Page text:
Monday, August 14, 2006

[News Report] PNG failing on poverty targets

[sent around by a friend earlier today from SMH]

Mark Metherell
August 14, 2006

PAPUA New Guinea, Australia's most pressing foreign aid priority, is the least likely of any country in the Asia-Pacific region to meet international goals to reduce its endemic poverty, disease and illiteracy.
A report published today by World Vision says PNG is unlikely to achieve any of eight targets set to halve extreme poverty in developing nations by 2015.
On five of these goals - poverty reduction, primary education, reduced child mortality, reversing HIV/AIDS and other diseases and access to clean water and sanitation - PNG is "significantly off track", the analysis shows.
In addition ABC's Four Corners will screen a program tonight that details how Papua New Guinea has one of the fastest-growing infection rates of AIDS/HIV but shows that vital drugs, bought by the World Health Organisation's Global Fund, are soon to expire and are sitting in a warehouse run by the Papua New Guinea Department of Health.
World Vision, Australia's biggest non-government aid organisation, has assessed the performance of 22 regional countries against the Millennium Development Goals established six years ago.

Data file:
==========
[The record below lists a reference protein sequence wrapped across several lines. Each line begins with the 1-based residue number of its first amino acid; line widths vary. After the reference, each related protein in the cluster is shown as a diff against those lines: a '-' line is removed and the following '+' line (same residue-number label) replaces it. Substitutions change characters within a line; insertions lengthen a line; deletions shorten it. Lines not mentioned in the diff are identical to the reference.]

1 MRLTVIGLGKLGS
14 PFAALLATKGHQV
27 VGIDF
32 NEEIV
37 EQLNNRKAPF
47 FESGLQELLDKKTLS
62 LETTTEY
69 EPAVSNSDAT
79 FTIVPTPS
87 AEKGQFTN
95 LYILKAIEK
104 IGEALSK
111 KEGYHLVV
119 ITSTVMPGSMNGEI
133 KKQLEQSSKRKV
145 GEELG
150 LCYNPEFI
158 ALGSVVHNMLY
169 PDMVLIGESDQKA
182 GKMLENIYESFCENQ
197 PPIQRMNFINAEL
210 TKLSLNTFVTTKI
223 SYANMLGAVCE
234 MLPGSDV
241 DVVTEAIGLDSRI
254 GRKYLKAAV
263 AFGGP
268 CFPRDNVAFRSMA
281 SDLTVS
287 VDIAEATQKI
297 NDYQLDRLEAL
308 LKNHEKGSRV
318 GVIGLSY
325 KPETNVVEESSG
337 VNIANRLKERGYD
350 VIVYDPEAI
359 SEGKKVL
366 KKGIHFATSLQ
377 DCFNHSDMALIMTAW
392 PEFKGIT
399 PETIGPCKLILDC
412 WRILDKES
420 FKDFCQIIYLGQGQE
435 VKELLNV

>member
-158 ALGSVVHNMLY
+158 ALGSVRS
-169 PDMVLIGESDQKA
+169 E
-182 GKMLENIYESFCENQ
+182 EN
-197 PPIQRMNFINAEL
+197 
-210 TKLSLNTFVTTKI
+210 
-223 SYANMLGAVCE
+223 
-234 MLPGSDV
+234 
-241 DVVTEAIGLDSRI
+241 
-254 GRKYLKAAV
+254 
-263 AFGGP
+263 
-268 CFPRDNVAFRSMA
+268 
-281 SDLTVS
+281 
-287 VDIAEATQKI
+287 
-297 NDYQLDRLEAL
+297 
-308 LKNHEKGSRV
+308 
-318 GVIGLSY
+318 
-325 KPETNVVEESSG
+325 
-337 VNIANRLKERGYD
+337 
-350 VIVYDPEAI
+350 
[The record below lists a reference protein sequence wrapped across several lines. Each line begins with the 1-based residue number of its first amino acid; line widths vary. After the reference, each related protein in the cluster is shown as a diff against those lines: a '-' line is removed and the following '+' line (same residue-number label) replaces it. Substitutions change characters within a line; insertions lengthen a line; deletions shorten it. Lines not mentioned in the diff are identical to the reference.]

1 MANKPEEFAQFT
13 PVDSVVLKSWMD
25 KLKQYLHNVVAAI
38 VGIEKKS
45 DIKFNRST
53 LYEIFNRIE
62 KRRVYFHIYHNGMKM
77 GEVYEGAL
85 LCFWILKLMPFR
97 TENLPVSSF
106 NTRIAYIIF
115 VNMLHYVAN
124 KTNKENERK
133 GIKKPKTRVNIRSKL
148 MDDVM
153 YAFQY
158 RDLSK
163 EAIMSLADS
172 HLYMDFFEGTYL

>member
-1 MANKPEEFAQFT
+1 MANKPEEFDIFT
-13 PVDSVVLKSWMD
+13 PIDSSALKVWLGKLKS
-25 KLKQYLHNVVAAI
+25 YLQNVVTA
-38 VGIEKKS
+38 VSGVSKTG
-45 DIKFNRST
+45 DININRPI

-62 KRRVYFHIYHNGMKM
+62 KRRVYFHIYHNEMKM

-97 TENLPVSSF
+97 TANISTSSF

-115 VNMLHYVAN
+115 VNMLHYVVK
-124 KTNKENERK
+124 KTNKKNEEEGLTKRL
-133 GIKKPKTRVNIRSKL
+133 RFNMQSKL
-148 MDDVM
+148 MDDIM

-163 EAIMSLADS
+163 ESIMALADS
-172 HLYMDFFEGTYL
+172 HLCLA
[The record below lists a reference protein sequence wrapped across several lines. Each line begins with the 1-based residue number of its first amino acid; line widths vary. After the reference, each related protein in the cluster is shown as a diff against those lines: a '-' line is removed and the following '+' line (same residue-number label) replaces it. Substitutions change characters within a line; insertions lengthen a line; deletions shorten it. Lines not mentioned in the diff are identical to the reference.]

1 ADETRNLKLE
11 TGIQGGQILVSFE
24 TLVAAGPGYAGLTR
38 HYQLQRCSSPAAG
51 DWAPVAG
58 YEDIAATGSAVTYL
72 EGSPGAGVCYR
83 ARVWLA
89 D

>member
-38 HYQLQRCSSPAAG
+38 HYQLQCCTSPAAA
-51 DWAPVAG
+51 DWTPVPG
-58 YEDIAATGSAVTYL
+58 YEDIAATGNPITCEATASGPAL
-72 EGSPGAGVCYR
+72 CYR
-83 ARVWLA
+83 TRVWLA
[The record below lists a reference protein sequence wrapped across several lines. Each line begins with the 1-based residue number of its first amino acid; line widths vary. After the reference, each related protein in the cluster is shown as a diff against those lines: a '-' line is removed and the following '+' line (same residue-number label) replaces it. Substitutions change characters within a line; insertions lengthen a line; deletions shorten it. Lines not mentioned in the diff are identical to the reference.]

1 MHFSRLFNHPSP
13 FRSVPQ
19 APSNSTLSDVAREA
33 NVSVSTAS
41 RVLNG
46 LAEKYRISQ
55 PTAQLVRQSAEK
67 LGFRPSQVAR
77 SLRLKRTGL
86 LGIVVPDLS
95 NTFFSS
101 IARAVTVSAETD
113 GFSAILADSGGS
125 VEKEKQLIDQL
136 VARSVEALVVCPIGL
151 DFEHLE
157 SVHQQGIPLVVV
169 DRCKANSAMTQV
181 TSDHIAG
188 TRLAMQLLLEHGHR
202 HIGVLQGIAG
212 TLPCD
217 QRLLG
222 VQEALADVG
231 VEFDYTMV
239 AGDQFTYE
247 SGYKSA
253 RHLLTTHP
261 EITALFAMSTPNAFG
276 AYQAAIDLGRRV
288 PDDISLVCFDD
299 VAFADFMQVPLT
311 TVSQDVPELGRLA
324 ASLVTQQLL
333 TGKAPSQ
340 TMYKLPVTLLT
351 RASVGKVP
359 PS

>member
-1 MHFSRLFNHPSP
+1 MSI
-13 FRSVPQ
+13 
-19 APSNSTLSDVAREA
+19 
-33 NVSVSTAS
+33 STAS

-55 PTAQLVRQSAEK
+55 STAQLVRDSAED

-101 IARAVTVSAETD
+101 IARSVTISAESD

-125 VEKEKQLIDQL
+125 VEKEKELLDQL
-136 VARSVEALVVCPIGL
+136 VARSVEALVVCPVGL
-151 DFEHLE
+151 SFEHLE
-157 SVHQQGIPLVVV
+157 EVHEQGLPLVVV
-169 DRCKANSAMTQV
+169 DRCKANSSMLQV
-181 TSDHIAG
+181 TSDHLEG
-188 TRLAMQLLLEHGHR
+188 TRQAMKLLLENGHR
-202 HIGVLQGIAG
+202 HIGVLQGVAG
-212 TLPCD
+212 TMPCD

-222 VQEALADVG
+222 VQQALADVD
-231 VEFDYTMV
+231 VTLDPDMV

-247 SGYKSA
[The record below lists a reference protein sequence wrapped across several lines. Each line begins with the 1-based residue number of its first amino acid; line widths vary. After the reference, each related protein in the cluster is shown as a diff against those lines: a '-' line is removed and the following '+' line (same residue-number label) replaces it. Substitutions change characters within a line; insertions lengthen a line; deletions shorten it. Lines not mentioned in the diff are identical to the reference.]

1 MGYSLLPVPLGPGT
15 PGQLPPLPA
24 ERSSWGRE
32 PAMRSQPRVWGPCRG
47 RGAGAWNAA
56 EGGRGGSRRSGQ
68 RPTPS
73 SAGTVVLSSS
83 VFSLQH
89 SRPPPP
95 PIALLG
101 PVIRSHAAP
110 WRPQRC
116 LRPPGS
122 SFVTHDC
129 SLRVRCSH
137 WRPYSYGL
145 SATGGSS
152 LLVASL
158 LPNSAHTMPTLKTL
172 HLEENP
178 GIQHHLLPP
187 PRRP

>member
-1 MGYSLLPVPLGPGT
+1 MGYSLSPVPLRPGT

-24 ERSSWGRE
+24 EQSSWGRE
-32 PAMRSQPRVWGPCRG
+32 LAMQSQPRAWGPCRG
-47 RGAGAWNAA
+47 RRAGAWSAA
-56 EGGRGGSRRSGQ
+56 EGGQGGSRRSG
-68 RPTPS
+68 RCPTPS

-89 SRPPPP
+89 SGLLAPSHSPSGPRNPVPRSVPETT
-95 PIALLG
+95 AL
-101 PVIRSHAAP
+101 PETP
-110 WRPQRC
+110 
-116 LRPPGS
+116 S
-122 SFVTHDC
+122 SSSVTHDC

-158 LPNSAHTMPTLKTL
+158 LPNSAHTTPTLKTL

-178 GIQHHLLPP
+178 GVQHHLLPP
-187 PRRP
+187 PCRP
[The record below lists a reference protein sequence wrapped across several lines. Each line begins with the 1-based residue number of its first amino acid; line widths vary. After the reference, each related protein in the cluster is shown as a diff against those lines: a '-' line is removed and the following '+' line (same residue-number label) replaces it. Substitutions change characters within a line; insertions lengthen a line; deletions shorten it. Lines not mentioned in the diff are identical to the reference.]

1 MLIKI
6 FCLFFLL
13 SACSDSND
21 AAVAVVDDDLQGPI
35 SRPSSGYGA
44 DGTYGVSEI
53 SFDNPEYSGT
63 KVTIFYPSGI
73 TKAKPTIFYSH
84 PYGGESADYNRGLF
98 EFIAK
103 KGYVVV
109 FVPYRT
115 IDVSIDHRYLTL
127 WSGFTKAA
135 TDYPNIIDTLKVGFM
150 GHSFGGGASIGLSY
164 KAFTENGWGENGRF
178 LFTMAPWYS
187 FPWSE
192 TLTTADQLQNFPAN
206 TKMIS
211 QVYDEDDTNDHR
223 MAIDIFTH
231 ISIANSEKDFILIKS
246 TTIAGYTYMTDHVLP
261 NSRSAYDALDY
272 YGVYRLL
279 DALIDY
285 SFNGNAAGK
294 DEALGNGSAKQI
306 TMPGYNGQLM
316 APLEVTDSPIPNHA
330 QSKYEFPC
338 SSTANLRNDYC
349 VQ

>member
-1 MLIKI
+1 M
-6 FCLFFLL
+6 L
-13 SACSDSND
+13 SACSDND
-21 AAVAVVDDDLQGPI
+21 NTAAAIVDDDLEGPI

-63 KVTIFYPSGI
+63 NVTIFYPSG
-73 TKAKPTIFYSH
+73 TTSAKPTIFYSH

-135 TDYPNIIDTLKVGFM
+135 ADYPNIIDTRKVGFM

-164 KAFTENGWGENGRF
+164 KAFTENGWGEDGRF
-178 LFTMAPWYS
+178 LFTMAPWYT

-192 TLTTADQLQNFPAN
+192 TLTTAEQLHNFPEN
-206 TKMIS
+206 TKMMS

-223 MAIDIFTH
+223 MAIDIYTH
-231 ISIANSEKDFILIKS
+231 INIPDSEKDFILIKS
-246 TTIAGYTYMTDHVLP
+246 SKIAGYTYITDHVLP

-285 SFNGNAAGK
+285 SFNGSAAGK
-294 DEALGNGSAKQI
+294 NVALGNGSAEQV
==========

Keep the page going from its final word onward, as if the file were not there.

PNG has the highest percentage of 15 to 49-year-olds with HIV/AIDS and the lowest proportion of the population with access to clean water, 39 per cent.
Unlike virtually every other country in the region, the rate of primary school completion has declined, and at under 60 per cent is the lowest.
PNG, administered by Australia until 31 years ago, depends heavily for foreign aid on Australia, which gives about $350 million a year.
That figure has remained largely unchanged in nominal terms since the late 1980s, meaning its real value has been heavily eroded by inflation.
The World Vision report, How Are Our Neighbours?, found that all 22 countries were failing to meet some goals, and eight countries, including PNG, Laos, Cambodia and East Timor, needed priority assistance.


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